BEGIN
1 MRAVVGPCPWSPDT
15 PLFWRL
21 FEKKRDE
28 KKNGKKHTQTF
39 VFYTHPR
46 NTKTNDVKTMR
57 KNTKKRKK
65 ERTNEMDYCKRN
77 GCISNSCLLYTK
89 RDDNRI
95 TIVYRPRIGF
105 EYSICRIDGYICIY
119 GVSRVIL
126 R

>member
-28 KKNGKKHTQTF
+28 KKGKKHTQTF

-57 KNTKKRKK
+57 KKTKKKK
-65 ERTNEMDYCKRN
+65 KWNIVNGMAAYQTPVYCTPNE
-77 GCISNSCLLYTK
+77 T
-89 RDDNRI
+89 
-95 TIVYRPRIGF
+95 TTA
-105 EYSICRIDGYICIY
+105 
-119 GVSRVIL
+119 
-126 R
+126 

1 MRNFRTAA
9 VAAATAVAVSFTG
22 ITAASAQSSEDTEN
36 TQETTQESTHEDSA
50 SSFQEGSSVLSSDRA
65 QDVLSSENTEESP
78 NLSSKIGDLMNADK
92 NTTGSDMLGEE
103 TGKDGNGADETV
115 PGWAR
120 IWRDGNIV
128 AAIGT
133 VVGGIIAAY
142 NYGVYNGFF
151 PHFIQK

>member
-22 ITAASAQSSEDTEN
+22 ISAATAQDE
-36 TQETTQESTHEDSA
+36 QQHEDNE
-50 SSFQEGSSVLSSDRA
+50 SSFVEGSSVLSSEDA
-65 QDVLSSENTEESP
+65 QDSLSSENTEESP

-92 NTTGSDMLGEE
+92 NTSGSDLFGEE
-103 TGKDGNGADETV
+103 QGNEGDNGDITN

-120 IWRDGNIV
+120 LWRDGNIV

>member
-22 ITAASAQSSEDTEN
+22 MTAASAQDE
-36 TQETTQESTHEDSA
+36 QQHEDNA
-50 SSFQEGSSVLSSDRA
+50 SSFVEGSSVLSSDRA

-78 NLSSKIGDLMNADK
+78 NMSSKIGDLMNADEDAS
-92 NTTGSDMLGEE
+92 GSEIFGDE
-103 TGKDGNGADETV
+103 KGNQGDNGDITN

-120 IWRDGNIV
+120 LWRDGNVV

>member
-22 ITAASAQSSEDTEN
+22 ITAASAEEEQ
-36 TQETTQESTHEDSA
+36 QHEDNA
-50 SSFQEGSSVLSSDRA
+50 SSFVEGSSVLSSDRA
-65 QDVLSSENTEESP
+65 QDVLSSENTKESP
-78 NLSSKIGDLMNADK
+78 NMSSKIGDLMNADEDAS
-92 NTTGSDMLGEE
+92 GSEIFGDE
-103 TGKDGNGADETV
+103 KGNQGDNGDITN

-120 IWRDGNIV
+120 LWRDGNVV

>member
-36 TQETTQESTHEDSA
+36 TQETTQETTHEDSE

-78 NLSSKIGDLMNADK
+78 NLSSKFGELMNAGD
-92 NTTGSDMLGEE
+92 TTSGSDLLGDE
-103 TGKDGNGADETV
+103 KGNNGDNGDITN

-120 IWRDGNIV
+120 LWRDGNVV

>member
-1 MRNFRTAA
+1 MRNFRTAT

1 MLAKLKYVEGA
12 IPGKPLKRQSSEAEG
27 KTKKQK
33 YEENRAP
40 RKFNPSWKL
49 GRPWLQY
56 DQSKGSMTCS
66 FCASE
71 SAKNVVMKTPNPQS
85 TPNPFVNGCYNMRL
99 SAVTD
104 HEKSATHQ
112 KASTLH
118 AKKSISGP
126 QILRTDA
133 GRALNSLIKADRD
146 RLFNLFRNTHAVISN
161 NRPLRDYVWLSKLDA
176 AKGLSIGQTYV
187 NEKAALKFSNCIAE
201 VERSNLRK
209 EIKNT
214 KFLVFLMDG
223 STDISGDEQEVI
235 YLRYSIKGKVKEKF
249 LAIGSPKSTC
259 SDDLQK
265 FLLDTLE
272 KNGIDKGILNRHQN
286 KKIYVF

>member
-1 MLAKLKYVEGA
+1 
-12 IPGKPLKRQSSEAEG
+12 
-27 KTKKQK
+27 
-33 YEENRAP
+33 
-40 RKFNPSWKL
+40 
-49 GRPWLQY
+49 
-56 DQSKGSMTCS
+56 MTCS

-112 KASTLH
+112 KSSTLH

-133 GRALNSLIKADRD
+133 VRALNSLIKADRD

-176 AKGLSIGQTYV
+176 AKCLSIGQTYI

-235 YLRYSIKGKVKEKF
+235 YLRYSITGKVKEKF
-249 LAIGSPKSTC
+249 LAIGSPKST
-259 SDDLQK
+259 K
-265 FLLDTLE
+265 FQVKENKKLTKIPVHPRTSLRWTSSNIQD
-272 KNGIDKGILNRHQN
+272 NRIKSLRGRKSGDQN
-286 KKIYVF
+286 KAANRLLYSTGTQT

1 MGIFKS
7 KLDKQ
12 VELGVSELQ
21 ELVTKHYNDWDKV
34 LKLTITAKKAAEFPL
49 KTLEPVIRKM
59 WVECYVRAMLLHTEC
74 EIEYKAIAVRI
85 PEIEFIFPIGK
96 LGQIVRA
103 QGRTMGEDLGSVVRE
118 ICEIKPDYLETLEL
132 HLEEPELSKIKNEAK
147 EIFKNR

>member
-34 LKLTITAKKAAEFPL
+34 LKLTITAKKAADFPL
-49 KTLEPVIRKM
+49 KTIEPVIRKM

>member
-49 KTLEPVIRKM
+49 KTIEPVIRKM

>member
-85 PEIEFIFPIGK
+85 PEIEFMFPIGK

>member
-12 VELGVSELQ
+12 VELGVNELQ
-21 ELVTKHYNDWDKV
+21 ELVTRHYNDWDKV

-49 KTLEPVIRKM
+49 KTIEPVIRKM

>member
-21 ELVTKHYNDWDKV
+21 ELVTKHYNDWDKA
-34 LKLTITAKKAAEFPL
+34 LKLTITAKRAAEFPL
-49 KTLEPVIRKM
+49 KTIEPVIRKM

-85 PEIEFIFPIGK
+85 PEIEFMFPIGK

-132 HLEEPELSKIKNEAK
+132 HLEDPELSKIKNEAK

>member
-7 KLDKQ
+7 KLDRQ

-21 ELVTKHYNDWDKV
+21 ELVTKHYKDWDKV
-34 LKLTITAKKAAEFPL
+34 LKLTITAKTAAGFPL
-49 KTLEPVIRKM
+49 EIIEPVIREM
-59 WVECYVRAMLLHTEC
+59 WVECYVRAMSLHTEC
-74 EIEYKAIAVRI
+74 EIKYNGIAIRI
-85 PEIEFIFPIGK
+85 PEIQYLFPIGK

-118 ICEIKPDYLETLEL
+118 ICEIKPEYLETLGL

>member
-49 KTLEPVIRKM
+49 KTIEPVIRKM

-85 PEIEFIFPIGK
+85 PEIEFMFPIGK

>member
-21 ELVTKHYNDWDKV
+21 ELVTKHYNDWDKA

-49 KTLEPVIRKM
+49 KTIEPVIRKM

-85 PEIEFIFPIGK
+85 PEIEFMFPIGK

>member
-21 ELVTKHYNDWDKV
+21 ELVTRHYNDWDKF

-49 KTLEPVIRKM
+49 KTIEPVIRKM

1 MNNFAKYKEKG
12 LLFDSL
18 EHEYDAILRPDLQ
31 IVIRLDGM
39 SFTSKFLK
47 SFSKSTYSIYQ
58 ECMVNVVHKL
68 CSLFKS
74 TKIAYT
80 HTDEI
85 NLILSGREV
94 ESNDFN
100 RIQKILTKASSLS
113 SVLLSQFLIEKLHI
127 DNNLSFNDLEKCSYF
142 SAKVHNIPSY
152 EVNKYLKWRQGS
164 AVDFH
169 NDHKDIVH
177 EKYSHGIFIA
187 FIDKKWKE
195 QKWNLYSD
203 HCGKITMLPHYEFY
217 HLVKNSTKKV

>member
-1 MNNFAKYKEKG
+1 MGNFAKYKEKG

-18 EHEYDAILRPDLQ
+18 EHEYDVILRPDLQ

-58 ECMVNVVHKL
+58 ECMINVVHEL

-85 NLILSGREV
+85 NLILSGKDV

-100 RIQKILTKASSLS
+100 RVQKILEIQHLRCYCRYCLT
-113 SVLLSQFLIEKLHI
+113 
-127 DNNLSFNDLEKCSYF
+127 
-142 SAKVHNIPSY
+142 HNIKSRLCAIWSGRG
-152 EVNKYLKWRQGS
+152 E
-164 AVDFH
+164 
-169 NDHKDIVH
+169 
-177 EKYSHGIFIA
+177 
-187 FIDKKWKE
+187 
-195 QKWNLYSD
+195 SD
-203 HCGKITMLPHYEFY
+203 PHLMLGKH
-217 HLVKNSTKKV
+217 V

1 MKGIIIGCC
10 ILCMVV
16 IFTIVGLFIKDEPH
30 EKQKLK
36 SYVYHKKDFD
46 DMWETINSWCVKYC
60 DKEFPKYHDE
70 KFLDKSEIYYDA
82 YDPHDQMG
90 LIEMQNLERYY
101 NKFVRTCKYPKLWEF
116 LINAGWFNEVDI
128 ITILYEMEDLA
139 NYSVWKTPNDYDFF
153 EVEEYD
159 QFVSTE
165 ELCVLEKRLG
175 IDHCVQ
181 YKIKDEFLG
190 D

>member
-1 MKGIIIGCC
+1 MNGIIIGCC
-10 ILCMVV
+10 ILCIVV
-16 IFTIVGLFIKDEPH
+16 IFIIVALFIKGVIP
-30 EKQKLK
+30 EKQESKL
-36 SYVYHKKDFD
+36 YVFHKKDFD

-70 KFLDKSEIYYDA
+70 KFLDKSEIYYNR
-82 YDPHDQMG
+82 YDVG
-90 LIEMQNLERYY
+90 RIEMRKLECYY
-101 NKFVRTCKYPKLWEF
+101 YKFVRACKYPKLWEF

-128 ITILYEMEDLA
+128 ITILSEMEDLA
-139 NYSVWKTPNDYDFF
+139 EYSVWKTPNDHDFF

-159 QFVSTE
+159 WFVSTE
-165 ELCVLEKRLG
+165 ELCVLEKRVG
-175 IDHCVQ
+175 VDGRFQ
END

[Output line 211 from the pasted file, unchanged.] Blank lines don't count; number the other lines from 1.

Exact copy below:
+49 KTIEPVIRKM